What do you think? Does making a story overt ruin it? What kind of rabbit hole might you use to pull your audience into a story?

    To see a list of Rabbit Holes recently identified by avid ARG players be sure to check out the "News and Rumors" page over on the Unfiction Forums.
    You should also check out the Seven Things to Know about ARGs article from Educause/ELI. It's a great guide to the basics and serves as a good introduction to pass on if you're trying to get others in on the idea of ARGs.
    For some excellent insights into using ARGs in the classroom, Nicola Whitton's article "Alternate Reality Games in the Classroom for Developing Student Autonomy and Peer Learning"

    Managing the chaos

    Because our game relies on characters engaging with players each of them has a communication channel that they'll use to engage. These range from Twitter to blogs to Tumblr. Keeping up with all of those accounts can be a bit crazy. Never mind that we're playing characters which means keeping track of account passwords etc and not accidentally posting from the wrong account. Here are a few tricks that we're using to manage the chaos.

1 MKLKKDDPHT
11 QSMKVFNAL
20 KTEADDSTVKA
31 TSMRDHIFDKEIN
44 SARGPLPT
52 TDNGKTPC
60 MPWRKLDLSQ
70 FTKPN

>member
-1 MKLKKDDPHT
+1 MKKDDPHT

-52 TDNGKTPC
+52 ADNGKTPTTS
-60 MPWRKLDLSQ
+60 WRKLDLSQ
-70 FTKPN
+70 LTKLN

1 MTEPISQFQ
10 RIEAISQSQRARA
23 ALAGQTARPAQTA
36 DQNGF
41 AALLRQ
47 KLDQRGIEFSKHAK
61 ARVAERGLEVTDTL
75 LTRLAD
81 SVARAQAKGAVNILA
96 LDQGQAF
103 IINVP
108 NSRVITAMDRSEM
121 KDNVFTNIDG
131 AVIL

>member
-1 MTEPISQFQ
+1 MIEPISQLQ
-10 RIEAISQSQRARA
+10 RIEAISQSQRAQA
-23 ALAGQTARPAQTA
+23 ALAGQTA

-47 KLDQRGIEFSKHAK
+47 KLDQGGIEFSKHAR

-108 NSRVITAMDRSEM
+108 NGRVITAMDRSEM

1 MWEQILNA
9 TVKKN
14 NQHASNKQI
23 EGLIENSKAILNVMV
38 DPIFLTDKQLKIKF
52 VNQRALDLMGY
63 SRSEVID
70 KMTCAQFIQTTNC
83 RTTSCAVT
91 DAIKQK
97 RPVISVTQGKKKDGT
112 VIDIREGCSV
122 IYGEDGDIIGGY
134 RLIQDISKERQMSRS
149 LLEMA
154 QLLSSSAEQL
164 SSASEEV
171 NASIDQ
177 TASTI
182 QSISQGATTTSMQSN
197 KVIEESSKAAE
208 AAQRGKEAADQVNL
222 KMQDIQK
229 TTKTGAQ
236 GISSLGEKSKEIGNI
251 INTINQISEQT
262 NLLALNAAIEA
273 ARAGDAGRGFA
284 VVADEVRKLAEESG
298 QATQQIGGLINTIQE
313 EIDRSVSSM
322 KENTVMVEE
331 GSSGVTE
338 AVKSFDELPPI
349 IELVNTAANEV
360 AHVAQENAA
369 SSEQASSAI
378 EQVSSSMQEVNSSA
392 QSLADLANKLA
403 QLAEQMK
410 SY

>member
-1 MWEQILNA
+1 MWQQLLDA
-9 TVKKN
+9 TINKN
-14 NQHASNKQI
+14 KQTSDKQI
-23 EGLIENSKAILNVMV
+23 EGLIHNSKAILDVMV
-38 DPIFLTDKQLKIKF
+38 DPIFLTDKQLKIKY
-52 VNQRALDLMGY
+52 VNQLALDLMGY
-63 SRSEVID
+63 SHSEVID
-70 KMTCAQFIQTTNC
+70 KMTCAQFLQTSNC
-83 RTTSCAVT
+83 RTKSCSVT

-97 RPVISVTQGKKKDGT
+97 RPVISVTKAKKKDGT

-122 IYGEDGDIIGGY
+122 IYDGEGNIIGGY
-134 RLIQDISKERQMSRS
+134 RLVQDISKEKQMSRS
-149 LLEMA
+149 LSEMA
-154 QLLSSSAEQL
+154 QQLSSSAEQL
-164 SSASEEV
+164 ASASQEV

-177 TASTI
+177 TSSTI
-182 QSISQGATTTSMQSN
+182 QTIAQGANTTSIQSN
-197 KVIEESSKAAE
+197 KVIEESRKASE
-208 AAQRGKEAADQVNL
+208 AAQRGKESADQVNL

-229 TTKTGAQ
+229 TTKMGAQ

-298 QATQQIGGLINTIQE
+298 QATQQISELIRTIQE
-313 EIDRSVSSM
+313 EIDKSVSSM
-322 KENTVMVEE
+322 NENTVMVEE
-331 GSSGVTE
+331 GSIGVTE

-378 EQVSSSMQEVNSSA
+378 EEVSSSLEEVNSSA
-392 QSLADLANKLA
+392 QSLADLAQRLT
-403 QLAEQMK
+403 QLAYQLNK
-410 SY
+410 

Tweetdeck (or Hootsuite): Both of these tools can run on multiple platforms and post to multiple accounts. I have Tweetdeck running on my desktop and use it to monitor both my personal Twitter account as well as the character accounts. It's handy but we have to be careful. Posting from the wrong account on accident could derail the game or confuse the players. These two tools are also helpful because they allow us to prepost tweets (scheduling them in advance) and create ongoing searches for special terms and hashtags (ours is #IUMM).
    Google Docs: Throughout the design process our team has relied heavily on shared Google docs but they're even more important now as we prepare to launch. We use a spreadsheet as a production schedule (who does what and when) and a document that has all of the account information for every account and every character. This means that should one of us find ourselves unable to post something or respond that others can log in and take care of it. We also used a spreadsheet early on to share our puzzle drafts and give each other feedback on out ideas. Yes, we met face-to-face on occasion but we're all volunteers with busy schedules so much of our collaboration happened online just as our players' will.